No worries, though. This is the kind of hangup where I'll come back over the weekend and instantly see what needs doing. All I need do is let the idea sit untouched for a few days, and I'll think of something. As I said previously, this is not the first attempt at the triangle maker, it's just the first successful one after a few months: so what's another day or two?
In the meantime I'm going to explain how the map renderer itself works.
First, the World Generator program creates, as its primary output, three files which contain data about my game world. One file contains info on towns, another is for roads, and the third and largest contains data about the hexes themselves -- including their sub-triangles.
Each generator output file corresponds to a parser I've written in Haskell. Now what is a parser? Well, it's a type of program which consumes ordinary text and attempts to arrange it into a structured format for further manipulation. Initially, World Generator output contains chunks like "Elevation 0.133533" and "Climate Mediterranean" and "[Coord (49, -65, 16),Coord (48, -65, 17),Coord (48, -66, 18)]". However, plain old text like this isn't useful to a computer; we have to pre-specify that, for example, "Elevation 0.133533" refers to a type of data, with "Elevation" being the data constructor and "0.133533" being the value. If the string were malformed due to an error -- say that "Elevation" was spelled "Evelation" -- the parser would fail to parse, i.e. be unable to assign the structure I've specified to the text string.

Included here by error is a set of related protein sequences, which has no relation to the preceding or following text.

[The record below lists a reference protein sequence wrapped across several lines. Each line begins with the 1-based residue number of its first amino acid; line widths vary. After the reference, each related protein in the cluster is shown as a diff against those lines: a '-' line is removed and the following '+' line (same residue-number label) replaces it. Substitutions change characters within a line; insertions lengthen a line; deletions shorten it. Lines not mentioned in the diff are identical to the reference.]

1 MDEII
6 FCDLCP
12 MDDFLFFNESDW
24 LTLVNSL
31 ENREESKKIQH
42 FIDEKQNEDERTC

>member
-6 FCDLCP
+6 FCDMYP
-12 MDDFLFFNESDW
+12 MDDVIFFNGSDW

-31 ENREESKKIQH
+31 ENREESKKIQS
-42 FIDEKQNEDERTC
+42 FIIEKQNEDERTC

Here's the structure I'm using to store information about a sub-triangle (referred to as simply a "Sub" here):
The first definition states that SubInfo is a 3-tuple. I parse that 3-tuple, and then immediately convert it into a correspondence between a Direction (definition not shown) and a Sub, specified on the next line, since I need to be able to look up that data by naming a given Direction.
Next, here's the parser which verifies input data and converts it into the above SubInfo structure.
Note that parseSubInfo is a parser which it itself composed of smaller parsers, as I've indicated with arrows. For example, parseQuality is defined as validating (and then throwing away) the string "Quality", and then doing the same with some spaces. Then it tries to validate either the word "Civilized" or the word "Wild." If successful, it converts that word into the appropriate data type (a Civilized or a Wild -- no longer a string, but a value.)